Any deployment in Europe, he said, “is really about reassuring the eastern flank of Nato” of the US readiness to come to the defence of alliance members. The force would not be deployed in Ukraine, which is not a Nato member. There are currently about 150 US military advisers in the country, and Kirby said there were no plans at present to withdraw them.
Jen Psaki, the White House spokesperson, said the US had “a sacred obligation to support the security of our eastern flank countries”.
“We are talking to them about what their needs are and what security concerns they have. So I wouldn’t say it’s a response to an abrupt moment. It’s a part of an ongoing contingency planning process and discussion,” Psaki said.
Earlier on Monday, Jens Stoltenberg, Nato’s secretary general, said the “deteriorating security situation” had driven the military alliance to bolster its “collective defence”.
The Kremlin pointed to the new deployments as evidence of Nato aggressive posturing, blaming Nato for the rise in tensions. Its spokesperson Dmitry Peskov said: “We see statements by the North Atlantic Alliance about reinforcement, pulling forces and resources to the eastern flank. All this leads to the fact that tensions are growing. This is not happening because of what we, Russia, are doing. This is all happening because of what Nato and the US are doing and due to the information they are spreading.”
In recent months Russia has massed more than 100,000 troops along Ukraine’s border and it is planning extensive military exercises in neighbouring Belarus and in the Mediterranean.
The Belarusian leader, Alexander Lukashenko, said on Monday he would deploy a “whole contingent of the army” to the border with Ukraine, alleging: “Ukrainians have begun to gather troops [there]. I don’t understand why.”
Russia continued preparations for sweeping naval exercises on Monday as the Baltic fleet announced that two corvettes had set sail to join in the military drills. The Kremlin has also dispatched six amphibious landing ships to the Mediterranean as part of the exercises, which will include 140 ships and more than 10,000 Russian troops.
The tensions have helped fuel instability in global markets, while Russia’s main stock index plunged and the central bank suspended foreign currency purchasing after the ruble slumped.
Washington is trying to maintain transatlantic unity to build a credible threat of sanctions as a deterrence against Moscow.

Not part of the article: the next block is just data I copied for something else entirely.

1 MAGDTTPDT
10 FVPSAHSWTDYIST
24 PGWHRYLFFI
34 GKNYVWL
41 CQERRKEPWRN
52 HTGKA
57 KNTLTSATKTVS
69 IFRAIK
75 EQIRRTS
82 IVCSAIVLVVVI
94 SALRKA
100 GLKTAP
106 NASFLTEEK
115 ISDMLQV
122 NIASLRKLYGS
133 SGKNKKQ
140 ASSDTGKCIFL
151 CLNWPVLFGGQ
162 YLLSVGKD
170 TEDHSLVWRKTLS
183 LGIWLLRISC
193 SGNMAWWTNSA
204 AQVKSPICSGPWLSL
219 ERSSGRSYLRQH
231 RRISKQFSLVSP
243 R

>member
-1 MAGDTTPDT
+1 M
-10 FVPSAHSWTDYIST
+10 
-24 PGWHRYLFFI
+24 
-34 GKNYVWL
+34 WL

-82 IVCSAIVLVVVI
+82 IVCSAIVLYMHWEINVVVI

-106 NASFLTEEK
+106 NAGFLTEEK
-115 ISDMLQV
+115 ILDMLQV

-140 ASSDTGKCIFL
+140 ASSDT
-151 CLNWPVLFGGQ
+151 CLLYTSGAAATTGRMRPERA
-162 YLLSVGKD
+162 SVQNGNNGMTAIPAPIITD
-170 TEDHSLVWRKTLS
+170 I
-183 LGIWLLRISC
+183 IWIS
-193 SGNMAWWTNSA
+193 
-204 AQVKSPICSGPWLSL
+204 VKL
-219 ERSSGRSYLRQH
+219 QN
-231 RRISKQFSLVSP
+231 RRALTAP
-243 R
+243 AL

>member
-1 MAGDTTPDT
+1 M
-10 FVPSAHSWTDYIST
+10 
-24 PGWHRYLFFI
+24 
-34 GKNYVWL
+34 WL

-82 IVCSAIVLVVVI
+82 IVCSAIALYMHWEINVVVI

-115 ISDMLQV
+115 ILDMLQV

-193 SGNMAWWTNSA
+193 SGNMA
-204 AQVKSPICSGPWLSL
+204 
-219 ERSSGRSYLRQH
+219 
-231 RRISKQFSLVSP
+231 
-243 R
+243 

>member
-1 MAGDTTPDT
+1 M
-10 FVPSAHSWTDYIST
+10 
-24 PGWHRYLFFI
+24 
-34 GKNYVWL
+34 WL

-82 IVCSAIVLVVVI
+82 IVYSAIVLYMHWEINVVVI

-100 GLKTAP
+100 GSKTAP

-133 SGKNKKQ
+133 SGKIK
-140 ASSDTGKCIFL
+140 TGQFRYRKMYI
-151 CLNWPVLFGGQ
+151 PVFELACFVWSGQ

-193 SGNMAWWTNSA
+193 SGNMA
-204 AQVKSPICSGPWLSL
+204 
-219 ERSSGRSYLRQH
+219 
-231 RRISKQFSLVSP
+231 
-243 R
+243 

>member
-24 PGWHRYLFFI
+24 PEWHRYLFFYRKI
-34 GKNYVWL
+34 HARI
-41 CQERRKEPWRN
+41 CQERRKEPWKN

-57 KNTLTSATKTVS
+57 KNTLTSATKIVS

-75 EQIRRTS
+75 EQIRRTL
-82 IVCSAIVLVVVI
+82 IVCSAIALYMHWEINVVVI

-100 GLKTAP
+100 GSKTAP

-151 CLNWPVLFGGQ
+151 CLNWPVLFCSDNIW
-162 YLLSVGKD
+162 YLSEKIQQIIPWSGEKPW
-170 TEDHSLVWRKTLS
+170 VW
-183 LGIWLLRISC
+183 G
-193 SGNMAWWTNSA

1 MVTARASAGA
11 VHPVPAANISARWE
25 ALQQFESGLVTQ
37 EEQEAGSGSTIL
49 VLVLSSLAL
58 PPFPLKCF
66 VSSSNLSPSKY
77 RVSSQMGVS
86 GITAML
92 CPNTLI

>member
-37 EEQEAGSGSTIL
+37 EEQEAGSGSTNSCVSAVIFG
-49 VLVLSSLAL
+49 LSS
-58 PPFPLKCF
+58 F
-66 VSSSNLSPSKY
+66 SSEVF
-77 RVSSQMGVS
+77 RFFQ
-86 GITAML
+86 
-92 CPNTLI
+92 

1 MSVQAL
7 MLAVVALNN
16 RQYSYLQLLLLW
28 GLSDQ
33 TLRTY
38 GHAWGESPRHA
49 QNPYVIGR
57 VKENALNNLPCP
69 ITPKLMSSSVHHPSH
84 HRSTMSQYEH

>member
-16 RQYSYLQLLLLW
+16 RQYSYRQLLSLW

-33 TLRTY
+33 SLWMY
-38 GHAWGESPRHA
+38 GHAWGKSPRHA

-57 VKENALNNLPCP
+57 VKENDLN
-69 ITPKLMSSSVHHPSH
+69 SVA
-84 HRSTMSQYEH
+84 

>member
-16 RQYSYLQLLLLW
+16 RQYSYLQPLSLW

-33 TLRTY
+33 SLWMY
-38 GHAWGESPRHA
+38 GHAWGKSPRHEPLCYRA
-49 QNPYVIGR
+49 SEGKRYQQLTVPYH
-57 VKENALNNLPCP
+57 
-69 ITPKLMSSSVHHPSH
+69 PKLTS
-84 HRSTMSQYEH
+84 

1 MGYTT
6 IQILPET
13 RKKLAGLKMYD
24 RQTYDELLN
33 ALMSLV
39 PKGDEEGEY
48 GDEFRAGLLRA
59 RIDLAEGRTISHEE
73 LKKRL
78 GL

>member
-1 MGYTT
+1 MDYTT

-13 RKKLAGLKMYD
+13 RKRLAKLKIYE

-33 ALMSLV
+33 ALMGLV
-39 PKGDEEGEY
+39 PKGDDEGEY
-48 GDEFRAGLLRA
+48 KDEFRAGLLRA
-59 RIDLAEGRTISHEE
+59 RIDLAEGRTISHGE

However, members of the 27-nation European Union have starkly differing approaches and ties to Russia.
The new government in EU economic powerhouse Germany in particular has faced anger from Kyiv over its refusal to send weapons to Ukraine, as well as hesitating over one of the harshest economic sanctions under discussion – cutting Moscow from the global SWIFT payments system.
Echoing other US warnings, Kirby said on Monday that intelligence shows “it’s very clear that the Russians have no intention right now of de-escalating.” However, some European leaders are signalling less alarm.
EU foreign policy chief Josep Borrell said after talks with US top diplomat Antony Blinken that there was nothing to suggest an “immediate” Russian attack.
“You have to stay calm doing what you have to do, and avoid a nervous breakdown,” he said.
On Sunday and Monday the White House and Downing Street said they had started withdrawing diplomats’ families from Ukraine.
The Ukrainian government has criticised the withdrawals as “premature”. Ukrainian security experts said that Russia has not yet made the preparations necessary for a large-scale invasion, such as the deployment of combat units and establishment of medical facilities.
Oleksiy Danilov, the secretary of the national security and defence council, said he did not expect an imminent invasion and did not share the “panic” which he connected to “geopolitical and domestic” processes in the west.
“The buildup of Russian troops isn’t as rapid as some claim,” Danilov told the BBC’s Ukrainian service.
With Agence France-Presse